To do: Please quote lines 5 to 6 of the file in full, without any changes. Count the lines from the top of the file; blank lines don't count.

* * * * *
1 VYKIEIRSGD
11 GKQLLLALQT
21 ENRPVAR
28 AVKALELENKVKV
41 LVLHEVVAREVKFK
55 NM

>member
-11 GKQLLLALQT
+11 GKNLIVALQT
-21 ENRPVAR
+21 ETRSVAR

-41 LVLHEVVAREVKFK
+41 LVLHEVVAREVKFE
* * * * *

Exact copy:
41 LVLHEVVAREVKFK
55 NM